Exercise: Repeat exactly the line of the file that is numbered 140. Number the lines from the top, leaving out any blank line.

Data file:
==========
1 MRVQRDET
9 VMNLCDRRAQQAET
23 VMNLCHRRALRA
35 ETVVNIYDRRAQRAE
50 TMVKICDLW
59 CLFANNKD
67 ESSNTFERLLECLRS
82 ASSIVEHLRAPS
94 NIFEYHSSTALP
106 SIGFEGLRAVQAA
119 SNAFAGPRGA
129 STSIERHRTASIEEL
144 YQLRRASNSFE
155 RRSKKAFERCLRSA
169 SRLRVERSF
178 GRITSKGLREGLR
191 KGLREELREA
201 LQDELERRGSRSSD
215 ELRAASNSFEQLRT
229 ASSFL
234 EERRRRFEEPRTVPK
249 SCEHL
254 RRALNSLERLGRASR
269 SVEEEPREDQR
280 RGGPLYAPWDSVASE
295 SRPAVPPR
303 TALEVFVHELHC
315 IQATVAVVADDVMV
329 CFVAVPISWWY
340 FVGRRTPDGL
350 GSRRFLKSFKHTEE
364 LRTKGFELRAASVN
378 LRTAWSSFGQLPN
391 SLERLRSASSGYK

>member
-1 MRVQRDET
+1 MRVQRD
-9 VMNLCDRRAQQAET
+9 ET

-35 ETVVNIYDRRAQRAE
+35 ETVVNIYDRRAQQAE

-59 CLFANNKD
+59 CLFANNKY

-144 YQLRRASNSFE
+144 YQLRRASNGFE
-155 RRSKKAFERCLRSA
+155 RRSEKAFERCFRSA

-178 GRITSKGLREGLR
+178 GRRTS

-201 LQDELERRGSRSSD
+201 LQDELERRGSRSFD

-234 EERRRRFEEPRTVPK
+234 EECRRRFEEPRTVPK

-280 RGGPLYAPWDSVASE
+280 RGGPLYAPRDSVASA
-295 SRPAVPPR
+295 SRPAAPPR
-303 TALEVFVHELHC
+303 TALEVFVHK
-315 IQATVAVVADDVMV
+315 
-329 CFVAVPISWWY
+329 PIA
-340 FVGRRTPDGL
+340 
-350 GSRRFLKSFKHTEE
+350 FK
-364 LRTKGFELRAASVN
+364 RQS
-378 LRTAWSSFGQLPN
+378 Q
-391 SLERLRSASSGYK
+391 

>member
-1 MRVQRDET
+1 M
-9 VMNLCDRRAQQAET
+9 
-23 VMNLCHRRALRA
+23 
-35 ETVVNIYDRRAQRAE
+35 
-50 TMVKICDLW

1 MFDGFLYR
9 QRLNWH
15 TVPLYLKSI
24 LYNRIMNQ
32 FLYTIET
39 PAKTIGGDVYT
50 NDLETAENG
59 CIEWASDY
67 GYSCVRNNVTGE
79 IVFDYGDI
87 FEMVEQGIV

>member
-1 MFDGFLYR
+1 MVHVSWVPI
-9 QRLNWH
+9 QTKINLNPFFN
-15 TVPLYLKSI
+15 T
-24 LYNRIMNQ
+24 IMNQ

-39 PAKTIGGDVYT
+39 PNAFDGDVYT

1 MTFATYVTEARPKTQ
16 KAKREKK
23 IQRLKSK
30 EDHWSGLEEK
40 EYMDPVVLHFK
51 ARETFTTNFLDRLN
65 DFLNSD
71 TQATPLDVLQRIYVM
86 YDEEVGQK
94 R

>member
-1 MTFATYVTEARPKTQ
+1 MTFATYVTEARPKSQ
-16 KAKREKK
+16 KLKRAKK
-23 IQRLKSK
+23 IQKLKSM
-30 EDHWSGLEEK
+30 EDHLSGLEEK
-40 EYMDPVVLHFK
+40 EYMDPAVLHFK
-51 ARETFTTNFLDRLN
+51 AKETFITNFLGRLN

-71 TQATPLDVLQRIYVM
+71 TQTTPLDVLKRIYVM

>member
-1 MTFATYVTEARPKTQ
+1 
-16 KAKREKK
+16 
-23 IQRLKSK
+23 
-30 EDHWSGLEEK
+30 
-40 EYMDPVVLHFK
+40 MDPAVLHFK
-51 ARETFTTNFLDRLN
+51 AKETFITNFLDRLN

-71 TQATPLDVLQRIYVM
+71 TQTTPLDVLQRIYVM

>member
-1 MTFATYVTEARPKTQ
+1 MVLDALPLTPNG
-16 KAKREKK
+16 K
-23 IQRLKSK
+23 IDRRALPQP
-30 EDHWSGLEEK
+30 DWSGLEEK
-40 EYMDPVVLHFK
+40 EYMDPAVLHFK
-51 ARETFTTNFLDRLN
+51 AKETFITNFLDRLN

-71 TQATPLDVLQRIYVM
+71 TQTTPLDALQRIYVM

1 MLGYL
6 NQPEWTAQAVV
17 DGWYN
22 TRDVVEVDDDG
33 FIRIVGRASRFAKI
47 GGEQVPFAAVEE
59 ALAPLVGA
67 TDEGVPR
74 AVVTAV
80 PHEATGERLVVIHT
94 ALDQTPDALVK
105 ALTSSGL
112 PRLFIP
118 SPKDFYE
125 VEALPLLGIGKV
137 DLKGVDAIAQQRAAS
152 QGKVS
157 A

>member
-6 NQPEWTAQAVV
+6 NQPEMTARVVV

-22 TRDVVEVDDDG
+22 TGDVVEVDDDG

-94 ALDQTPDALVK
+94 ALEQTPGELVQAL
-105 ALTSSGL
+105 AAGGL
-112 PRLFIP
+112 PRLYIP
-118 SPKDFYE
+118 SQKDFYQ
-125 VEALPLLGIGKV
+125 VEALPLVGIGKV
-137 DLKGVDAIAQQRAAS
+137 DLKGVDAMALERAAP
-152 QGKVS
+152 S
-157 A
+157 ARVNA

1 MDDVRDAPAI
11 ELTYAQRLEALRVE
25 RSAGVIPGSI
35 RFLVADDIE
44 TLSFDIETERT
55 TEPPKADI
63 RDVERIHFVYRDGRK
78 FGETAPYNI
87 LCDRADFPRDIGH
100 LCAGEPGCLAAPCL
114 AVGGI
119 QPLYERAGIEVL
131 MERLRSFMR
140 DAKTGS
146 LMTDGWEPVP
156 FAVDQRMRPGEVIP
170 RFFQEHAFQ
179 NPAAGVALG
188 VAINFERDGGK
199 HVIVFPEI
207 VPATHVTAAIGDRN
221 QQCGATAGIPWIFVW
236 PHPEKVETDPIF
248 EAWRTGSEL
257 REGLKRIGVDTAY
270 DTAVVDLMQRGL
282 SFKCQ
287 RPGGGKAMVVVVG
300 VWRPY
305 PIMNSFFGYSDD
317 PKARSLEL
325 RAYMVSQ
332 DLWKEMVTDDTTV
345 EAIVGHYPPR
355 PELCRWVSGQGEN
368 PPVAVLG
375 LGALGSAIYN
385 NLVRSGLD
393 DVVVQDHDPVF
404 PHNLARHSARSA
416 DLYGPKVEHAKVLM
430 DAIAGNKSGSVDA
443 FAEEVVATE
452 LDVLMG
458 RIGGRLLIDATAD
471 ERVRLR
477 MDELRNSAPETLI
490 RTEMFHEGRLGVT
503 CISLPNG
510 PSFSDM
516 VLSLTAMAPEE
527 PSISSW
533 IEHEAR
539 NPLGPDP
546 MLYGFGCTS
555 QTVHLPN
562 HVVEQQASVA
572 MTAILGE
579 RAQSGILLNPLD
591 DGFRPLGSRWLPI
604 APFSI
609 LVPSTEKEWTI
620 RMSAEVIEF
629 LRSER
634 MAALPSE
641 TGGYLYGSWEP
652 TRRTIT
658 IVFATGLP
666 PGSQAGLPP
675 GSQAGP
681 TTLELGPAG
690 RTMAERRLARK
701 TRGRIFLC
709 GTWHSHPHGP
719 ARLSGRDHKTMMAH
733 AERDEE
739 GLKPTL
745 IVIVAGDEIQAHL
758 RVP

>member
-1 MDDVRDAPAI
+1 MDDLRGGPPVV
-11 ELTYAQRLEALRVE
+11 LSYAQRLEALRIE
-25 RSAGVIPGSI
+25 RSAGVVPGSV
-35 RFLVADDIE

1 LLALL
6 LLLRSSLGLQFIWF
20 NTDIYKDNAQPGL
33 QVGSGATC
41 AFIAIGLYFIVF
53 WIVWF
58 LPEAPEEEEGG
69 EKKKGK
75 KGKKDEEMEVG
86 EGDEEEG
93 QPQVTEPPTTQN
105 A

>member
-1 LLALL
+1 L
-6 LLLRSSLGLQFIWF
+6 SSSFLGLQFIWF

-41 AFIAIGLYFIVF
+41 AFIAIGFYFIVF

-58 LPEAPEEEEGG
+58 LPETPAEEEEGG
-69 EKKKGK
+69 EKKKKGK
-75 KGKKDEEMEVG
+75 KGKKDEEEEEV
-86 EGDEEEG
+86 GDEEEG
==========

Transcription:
-40 EYMDPVVLHFK